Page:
Their Hurt Is Real. . . .

longviewLast weekend I took some time to ponder this large display that had been set up where Marv Penner and I were presenting our “Tackling The Tough Stuff” seminar. We were in Longview, Washington. The youth ministry crew that brought us in had done their homework, passing this poster board around the community so that teens could anonymously scribble out messages about the tough stuff they are facing in their lives. Reading it was absolutely sobering. Folks in the community passed it around and took turns praying for the students who had aired their hurt. It was encouraging to hear that these hurting kids were living in a community filled with caring adults who were eager to represent Jesus Christ and the hope of the Gospel in the midst of the pain. It was a joy to be able to spend a day with people who understand what Jesus said. . . that the thief comes only to steal and kill and destroy, but that “I have come that they may have life, and have it to the full” (John 10:10).

As I read each individual note on the board, I couldn’t help but go back forty-two years when I was finishing up my senior year of high school. As part of a community service program that allowed us to spend the last month of our high school years working in a local community organization. I was working in a private psychiatric hospital on the adolescent floor. There were about 15 kids dealing with everything from addictions, to depression, and more. I wound up spending a couple of summers working on that floor. It was edgy, difficult, and draining work. After awhile I had to stop. What I was encountering wound up manifesting itself in some stomach issues due to the stress of the job. I was literally spending time in bed doubled over in pain by the end of that second summer. Again, it was edgy, tough stuff. It got to me because it was new to me. This was not the way the world was supposed to be. None of us had seen any of this stuff in our teenage world. In fact, it was all cloistered and locked up in the small population that lived on that floor. It was, in fact, stepping into another world. The reality is that even among the most advanced mental health practitioners of the time, things like self-injury and disordered eating were rare, confusing, and largely misunderstood.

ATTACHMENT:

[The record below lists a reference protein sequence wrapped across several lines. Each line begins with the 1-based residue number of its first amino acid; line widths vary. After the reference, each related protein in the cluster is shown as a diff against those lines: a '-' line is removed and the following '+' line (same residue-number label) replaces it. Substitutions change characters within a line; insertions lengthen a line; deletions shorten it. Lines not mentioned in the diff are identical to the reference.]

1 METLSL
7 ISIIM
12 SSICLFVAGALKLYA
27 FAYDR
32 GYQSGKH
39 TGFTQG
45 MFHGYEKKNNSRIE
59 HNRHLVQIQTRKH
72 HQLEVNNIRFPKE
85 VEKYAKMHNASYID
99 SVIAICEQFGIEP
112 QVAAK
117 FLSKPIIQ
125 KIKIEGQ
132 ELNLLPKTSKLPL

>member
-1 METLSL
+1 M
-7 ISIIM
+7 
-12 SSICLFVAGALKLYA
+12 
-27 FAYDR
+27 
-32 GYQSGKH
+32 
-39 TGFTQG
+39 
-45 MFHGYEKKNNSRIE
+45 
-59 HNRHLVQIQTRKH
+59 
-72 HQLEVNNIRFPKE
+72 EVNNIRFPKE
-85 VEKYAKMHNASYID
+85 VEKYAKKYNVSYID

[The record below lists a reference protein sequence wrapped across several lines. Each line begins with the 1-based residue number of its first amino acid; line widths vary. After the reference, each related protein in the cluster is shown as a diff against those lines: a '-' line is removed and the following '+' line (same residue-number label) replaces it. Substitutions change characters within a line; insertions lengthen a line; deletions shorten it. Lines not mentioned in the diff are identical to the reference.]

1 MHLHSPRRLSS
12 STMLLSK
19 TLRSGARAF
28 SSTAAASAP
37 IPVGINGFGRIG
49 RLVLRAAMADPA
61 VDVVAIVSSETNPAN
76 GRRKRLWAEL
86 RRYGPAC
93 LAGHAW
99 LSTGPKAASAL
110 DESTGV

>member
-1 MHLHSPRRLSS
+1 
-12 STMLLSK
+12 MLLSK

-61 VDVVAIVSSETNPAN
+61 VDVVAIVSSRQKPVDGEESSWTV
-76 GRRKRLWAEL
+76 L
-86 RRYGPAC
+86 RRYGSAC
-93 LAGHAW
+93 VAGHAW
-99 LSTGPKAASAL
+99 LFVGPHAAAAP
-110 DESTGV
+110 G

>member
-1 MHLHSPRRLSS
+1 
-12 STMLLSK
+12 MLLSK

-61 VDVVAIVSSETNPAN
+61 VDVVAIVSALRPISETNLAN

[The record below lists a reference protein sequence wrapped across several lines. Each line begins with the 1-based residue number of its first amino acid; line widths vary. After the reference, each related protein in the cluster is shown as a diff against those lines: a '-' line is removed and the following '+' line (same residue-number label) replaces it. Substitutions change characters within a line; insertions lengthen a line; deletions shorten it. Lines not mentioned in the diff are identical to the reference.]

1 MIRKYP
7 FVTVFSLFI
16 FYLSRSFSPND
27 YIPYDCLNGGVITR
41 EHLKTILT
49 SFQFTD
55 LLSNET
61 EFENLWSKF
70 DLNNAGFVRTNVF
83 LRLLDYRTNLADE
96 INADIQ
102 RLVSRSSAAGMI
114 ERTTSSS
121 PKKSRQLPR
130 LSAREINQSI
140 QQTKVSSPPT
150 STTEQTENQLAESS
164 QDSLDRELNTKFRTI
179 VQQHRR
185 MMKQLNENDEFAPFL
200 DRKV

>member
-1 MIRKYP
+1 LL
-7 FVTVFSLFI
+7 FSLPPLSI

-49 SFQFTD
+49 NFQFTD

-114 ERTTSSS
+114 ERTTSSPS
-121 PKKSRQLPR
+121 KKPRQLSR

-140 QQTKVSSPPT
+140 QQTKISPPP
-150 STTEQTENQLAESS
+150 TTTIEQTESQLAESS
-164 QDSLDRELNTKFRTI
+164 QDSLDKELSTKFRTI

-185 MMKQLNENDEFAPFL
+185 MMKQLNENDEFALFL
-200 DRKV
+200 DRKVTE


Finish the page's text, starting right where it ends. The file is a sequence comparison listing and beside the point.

Well. . . forty-two years have passed and that other world has now stepped out into the mainstream world. It is among us, around us, and within us. Hope and healing are desperately needed. So. . . what are you doing to make yourself aware of the difficult issues that kids are facing? What are doing to prevent those issues from visiting the kids you know and love? And, what are you doing to provide Gospel-centered resources for hope and healing? (If you would like to learn more about hosting a “Tackling the Tough Stuff” seminar, click here).

As you ponder those questions, I invited you to ponder these photos that I grabbed from the board in Longview. . .

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